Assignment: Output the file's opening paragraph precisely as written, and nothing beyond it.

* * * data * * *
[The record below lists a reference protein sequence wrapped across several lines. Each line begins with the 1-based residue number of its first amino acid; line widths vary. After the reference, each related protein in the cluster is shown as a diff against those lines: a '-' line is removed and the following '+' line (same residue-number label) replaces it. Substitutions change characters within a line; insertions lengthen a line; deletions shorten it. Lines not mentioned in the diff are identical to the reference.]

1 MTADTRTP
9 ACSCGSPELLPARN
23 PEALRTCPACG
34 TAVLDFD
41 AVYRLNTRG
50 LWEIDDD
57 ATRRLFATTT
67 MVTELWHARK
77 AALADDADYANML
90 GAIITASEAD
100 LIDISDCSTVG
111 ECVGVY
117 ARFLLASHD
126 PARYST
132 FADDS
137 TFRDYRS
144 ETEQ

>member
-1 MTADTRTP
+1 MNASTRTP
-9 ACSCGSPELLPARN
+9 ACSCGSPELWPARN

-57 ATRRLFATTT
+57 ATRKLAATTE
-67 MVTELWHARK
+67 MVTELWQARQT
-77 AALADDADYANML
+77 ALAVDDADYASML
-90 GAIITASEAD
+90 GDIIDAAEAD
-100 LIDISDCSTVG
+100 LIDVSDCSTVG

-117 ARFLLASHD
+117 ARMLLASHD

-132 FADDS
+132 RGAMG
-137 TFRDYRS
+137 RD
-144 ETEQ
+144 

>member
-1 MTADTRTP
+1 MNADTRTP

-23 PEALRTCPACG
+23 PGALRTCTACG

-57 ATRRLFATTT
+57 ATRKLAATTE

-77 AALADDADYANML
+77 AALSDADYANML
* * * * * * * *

[The record below lists a reference protein sequence wrapped across several lines. Each line begins with the 1-based residue number of its first amino acid; line widths vary. After the reference, each related protein in the cluster is shown as a diff against those lines: a '-' line is removed and the following '+' line (same residue-number label) replaces it. Substitutions change characters within a line; insertions lengthen a line; deletions shorten it. Lines not mentioned in the diff are identical to the reference.]